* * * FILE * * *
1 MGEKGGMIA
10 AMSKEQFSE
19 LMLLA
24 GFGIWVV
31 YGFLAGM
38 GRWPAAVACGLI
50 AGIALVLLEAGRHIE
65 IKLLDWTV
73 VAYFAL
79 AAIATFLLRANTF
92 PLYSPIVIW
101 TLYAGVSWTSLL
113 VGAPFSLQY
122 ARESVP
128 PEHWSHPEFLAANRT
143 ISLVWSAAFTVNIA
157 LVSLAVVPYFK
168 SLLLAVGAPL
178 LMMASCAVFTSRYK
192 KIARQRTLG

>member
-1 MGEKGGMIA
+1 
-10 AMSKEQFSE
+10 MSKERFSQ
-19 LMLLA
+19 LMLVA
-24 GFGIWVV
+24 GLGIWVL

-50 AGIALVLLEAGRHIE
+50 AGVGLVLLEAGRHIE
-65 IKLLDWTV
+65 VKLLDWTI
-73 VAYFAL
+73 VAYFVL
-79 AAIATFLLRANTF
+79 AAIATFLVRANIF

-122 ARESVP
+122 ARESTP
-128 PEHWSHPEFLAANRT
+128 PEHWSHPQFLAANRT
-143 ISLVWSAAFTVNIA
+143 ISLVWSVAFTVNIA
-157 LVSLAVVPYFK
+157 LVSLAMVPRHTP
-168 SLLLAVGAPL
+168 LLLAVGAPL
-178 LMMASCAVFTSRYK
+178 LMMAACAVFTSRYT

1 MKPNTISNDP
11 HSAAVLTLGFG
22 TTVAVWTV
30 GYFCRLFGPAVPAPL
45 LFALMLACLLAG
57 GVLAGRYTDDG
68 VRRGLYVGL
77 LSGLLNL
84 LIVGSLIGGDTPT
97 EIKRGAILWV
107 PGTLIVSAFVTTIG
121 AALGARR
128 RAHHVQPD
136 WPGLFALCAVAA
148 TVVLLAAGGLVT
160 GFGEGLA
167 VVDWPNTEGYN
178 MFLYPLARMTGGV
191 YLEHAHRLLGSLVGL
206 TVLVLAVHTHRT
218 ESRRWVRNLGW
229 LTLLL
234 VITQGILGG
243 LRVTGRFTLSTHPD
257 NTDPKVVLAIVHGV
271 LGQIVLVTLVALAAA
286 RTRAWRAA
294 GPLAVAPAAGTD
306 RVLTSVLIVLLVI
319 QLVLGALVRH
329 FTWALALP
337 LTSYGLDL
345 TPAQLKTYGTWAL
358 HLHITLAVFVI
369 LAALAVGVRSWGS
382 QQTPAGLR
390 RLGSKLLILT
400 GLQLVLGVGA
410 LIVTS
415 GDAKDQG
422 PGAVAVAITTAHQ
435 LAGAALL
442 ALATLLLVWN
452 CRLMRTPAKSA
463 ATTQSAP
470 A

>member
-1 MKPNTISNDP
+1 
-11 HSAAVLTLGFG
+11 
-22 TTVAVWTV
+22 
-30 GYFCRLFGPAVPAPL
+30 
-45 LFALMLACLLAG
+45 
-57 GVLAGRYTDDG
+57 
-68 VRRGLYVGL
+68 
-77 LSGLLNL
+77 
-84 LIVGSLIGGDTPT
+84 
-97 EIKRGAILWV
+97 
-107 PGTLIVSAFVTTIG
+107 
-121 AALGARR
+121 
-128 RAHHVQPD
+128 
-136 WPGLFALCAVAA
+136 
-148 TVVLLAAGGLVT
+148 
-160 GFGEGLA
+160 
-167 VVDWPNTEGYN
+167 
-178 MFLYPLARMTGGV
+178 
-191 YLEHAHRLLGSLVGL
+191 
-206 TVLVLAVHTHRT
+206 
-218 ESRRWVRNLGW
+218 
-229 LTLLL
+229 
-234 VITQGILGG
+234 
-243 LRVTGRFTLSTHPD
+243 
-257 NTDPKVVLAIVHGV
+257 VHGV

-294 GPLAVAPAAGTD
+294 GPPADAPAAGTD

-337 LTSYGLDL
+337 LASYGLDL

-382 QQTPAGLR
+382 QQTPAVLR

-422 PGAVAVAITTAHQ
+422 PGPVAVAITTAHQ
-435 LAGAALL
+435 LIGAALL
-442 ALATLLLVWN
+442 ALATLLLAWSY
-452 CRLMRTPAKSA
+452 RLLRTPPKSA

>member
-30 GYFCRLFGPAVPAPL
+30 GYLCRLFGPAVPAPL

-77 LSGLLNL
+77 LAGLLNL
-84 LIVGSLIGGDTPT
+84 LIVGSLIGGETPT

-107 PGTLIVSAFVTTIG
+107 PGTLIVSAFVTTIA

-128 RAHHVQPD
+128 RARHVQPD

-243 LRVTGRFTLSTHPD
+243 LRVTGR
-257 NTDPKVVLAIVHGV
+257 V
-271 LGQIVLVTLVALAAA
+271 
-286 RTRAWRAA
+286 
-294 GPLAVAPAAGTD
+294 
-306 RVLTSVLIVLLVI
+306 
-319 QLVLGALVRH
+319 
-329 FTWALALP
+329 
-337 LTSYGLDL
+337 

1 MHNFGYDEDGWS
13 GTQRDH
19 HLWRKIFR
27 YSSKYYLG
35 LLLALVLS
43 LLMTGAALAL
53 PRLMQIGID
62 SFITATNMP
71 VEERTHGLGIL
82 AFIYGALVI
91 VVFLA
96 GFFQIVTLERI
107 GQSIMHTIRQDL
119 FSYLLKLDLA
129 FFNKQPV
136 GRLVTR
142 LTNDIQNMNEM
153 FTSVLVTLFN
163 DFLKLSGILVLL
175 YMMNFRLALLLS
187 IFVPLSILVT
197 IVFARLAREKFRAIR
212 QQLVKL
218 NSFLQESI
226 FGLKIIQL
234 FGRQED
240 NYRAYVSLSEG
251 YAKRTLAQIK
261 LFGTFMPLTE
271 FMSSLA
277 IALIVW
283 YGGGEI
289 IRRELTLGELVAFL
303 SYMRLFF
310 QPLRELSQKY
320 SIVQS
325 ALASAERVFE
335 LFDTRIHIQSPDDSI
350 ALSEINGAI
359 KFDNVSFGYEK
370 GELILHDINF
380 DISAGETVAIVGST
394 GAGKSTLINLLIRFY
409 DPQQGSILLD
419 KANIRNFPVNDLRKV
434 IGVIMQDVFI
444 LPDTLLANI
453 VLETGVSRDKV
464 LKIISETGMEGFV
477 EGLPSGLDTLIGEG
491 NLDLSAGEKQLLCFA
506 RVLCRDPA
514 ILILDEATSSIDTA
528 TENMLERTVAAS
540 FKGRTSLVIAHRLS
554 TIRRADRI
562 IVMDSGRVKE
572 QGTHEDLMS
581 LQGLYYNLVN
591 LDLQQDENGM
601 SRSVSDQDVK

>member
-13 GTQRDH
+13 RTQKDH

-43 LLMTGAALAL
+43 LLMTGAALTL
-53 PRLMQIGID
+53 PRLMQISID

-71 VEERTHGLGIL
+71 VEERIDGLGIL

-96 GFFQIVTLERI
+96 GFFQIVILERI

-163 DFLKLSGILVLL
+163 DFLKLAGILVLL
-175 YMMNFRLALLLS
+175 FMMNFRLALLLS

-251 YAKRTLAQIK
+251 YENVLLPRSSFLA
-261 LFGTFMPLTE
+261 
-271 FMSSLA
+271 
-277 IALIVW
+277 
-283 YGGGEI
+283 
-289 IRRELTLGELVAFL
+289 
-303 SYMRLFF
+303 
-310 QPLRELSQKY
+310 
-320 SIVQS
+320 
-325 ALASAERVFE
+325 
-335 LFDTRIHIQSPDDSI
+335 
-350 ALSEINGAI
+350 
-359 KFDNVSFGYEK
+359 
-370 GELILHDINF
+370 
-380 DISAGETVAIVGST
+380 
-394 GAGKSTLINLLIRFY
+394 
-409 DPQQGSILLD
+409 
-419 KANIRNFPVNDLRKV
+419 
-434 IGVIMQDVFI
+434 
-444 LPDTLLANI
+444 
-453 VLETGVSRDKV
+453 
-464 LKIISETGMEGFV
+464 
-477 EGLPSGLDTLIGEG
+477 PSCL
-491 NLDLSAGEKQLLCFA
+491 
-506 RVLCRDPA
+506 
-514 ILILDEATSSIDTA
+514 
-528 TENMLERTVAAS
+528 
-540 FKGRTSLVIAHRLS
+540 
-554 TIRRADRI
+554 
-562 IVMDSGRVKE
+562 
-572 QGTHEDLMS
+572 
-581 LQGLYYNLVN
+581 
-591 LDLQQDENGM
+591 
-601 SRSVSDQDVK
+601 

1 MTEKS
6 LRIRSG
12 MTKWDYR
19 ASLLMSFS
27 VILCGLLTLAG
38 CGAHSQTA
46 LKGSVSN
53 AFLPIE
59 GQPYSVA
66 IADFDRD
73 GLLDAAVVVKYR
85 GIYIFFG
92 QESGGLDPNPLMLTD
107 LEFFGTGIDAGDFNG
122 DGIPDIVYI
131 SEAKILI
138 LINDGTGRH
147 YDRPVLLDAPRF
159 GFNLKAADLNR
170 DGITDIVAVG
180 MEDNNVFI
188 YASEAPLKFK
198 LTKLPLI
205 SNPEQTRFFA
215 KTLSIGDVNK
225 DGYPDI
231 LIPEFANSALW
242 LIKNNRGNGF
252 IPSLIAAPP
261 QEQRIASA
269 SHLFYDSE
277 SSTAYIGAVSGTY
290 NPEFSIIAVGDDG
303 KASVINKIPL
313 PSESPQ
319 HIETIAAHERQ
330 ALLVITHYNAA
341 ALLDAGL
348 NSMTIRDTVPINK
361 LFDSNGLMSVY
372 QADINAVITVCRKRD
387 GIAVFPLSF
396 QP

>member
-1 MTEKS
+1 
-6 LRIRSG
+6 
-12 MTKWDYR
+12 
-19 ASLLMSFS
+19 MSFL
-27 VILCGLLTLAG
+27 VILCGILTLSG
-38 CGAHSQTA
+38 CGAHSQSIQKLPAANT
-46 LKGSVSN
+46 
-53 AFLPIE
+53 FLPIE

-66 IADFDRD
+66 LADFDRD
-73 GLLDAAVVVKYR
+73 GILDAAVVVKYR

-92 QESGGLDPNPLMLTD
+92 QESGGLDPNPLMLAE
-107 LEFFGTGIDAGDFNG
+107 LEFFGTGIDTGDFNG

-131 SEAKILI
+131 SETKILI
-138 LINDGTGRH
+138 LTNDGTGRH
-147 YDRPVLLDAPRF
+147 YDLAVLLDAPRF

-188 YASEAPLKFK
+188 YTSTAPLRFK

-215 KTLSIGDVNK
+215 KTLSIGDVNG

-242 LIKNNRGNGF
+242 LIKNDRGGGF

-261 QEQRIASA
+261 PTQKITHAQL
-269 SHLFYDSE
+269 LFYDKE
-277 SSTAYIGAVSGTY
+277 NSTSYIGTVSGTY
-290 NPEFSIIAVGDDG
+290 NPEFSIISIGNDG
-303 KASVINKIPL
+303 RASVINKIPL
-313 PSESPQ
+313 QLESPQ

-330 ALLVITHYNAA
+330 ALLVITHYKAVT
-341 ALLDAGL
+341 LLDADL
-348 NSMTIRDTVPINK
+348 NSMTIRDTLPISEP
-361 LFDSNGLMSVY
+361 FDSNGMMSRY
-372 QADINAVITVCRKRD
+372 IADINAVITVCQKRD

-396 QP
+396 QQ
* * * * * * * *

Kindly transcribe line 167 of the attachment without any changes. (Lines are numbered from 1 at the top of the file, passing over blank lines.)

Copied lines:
+84 LIVGSLIGGETPT